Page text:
"I dare," said Harry; and at last he went.

As he turned the handle of the door, Mr. Skratdj turned round.

"Please, Papa—" Harry began.

"Get away with you!" cried Mr. Skratdj, "Didn't I tell you I was not to be disturbed this morning? What an extraor——"

But Harry had shut the door, and withdrawn precipitately.

Once outside, he returned to the nursery with dignified steps, and an air of apparent satisfaction, saying,

"You're to give me the bricks, please."

"Who says so?"

"Why, who should say so? Where have I been, pray?"

"I don't know, and I don't care."

"I've been to Papa. There!"

"Did he say I was to give up the bricks?"

"I've told you."

"No, you've not."

"I sha'n't tell you any more."

"Then I'll go to Papa and ask."

"Go by all means."

"I won't if you'll tell me truly."

"I sha'n't tell you anything. Go and ask, if you dare," said Harry, only too glad to have the tables turned.

Polly's expedition met with the same fate, and she attempted to cover her retreat in a similar manner.

"Ah! you didn't tell."

"I don't believe you asked Papa."

"Don't you? Very well!"

"Well, did you?"

"Never mind."

Etc., etc., etc.

Meanwhile Mr. Skratdj scolded Mrs. Skratdj for not keeping the children in better order. And Mrs. Skratdj said it was quite impossible to do so, when Mr. Skratdj spoilt Harry as he did, and weakened her (Mrs. Skratdj's) authority by constant interference.

Difference of sex gave point to many of these nursery squabbles, as it so often does to domestic broils.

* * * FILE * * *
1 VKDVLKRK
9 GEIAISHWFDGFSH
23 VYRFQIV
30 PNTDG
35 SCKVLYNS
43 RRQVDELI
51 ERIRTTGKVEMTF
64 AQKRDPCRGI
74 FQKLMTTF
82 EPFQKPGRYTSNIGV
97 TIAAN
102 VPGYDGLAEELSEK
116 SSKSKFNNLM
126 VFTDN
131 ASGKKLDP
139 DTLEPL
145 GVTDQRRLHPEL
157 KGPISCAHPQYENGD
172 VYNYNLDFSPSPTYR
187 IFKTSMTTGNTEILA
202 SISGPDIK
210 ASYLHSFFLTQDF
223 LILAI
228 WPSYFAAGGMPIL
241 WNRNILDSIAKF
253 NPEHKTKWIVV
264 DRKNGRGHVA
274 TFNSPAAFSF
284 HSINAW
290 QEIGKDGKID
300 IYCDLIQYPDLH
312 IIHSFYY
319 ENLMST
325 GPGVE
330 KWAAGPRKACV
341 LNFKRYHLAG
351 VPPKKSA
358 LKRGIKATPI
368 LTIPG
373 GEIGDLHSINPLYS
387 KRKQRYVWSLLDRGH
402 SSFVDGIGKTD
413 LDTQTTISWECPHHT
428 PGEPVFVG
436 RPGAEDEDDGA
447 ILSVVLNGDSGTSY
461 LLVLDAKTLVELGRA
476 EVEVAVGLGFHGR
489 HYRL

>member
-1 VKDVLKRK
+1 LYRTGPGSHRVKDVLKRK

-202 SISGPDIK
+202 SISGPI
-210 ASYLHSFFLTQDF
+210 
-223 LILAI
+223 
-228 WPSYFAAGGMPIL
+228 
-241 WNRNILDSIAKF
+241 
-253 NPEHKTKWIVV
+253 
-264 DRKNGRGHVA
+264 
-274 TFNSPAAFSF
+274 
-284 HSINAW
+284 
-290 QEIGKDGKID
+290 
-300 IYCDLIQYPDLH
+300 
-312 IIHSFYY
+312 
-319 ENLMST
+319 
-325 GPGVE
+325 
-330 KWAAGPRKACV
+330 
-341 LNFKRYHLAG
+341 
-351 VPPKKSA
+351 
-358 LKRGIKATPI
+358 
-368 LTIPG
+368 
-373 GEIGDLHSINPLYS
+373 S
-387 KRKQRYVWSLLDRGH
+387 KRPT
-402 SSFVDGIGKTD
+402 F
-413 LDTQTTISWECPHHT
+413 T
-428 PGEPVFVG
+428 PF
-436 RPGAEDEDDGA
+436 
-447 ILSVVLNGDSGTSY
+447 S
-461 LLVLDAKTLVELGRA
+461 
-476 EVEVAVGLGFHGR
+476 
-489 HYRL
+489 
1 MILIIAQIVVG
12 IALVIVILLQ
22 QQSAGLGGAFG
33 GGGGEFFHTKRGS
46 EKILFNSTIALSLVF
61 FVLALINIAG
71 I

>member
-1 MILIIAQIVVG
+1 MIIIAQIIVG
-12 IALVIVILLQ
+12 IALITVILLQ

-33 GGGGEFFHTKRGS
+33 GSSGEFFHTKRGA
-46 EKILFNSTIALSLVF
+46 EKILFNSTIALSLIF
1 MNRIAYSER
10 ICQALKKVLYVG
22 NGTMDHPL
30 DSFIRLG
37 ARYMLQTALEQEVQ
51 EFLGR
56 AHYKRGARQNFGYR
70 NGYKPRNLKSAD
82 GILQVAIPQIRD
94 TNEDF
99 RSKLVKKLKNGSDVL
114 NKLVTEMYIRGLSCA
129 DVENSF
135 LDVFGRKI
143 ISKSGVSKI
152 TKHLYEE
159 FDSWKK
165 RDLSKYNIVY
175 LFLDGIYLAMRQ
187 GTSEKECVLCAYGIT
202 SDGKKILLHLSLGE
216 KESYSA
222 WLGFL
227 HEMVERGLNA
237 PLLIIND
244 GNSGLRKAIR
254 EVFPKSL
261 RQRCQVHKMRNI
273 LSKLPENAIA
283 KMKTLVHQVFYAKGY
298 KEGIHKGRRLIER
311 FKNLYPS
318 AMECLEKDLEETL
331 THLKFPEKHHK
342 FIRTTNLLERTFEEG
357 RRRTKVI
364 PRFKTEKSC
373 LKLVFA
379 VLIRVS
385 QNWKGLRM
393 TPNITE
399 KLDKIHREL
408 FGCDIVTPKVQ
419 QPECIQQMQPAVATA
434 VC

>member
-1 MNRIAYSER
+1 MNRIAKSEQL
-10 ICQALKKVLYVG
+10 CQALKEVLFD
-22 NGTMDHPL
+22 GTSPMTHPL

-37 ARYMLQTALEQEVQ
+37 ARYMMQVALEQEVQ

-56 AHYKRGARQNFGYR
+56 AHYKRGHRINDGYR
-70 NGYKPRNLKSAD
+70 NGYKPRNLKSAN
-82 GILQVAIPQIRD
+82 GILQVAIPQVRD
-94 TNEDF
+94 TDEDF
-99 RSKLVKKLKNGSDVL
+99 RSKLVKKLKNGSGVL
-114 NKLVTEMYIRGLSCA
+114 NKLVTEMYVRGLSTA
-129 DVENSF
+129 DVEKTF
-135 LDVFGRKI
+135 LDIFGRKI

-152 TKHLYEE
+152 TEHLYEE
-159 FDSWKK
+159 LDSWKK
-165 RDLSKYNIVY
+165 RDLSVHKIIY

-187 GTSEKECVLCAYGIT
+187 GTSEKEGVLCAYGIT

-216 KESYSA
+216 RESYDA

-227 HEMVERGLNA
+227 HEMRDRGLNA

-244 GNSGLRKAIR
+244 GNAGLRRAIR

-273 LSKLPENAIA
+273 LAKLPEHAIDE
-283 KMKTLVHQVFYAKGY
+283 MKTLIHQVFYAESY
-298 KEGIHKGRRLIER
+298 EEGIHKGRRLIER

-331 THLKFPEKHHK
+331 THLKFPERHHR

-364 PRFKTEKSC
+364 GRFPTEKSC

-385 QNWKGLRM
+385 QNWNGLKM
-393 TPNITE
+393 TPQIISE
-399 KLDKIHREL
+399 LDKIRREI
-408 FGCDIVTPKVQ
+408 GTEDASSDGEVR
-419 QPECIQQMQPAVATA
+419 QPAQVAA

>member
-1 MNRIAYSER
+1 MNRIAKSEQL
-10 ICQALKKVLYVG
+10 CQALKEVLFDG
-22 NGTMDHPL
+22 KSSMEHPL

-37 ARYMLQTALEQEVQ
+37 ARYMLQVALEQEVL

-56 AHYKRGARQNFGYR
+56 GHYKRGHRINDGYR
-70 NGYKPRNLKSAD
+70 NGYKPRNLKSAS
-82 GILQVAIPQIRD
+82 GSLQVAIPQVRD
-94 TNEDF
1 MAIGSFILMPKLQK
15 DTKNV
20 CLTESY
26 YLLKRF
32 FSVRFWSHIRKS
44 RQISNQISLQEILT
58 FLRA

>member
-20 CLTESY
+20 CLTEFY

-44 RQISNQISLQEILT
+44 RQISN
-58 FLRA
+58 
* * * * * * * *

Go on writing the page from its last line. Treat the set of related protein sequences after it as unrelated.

"Boys never will do what they're asked," Polly would complain.

"Girls ask such unreasonable things," was Harry's retort.

"Not half so unreasonable as the things you ask."

"Ah! that's a different thing! Women have got to do what men tell them, whether it's reasonable or not."

"No, they've not!" said Polly. "At least, that's only husbands and wives."

"All women are inferior animals," said Harry.

"Try ordering Mamma to do what you want, and see!" said Polly.

"Men have got to give orders, and women have to obey," said Harry, falling back on the general principle. "And when I get a wife, I'll take care I make her do what I tell her. But you'll have to obey your husband when you get one."

"I won't have a husband, and then I can do as I like."

"Oh, won't you? You'll try to get one, I know. Girls always want to be married."

"I'm sure I don't know why," said Polly; "they must have had enough of men if they have brothers."

And so they went on, ad infinitum, with ceaseless arguments that proved nothing and convinced nobody, and a continual stream of contradiction that just fell short of downright quarrelling.